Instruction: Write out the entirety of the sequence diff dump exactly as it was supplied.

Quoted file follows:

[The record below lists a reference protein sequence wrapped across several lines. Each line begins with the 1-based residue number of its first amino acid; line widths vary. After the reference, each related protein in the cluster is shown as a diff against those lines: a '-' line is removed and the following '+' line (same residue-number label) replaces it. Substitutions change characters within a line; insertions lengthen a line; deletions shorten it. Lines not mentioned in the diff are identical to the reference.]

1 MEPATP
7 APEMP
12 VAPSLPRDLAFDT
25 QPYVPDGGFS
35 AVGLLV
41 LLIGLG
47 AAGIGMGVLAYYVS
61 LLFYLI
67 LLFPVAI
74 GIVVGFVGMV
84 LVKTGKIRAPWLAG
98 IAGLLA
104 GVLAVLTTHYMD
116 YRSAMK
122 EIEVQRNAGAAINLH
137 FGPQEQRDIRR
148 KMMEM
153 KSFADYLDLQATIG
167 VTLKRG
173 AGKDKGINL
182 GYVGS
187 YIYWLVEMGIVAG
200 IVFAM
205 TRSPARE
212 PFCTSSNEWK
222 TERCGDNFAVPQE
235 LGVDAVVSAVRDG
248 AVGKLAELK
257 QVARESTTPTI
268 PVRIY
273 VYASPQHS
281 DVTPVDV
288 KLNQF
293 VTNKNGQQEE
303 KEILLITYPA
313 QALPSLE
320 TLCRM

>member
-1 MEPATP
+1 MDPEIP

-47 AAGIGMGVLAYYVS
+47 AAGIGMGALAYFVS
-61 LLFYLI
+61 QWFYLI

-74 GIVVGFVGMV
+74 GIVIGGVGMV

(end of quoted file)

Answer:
[The record below lists a reference protein sequence wrapped across several lines. Each line begins with the 1-based residue number of its first amino acid; line widths vary. After the reference, each related protein in the cluster is shown as a diff against those lines: a '-' line is removed and the following '+' line (same residue-number label) replaces it. Substitutions change characters within a line; insertions lengthen a line; deletions shorten it. Lines not mentioned in the diff are identical to the reference.]

1 MEPATP
7 APEMP
12 VAPSLPRDLAFDT
25 QPYVPDGGFS
35 AVGLLV
41 LLIGLG
47 AAGIGMGVLAYYVS
61 LLFYLI
67 LLFPVAI
74 GIVVGFVGMV
84 LVKTGKIRAPWLAG
98 IAGLLA
104 GVLAVLTTHYMD
116 YRSAMK
122 EIEVQRNAGAAINLH
137 FGPQEQRDIRR
148 KMMEM
153 KSFADYLDLQATIG
167 VTLKRG
173 AGKDKGINL
182 GYVGS
187 YIYWLVEMGIVAG
200 IVFAM
205 TRSPARE
212 PFCTSSNEWK
222 TERCGDNFAVPQE
235 LGVDAVVSAVRDG
248 AVGKLAELK
257 QVARESTTPTI
268 PVRIY
273 VYASPQHS
281 DVTPVDV
288 KLNQF
293 VTNKNGQQEE
303 KEILLITYPA
313 QALPSLE
320 TLCRM

>member
-1 MEPATP
+1 MDPEIP

-47 AAGIGMGVLAYYVS
+47 AAGIGMGALAYFVS
-61 LLFYLI
+61 QWFYLI

-74 GIVVGFVGMV
+74 GIVIGGVGMV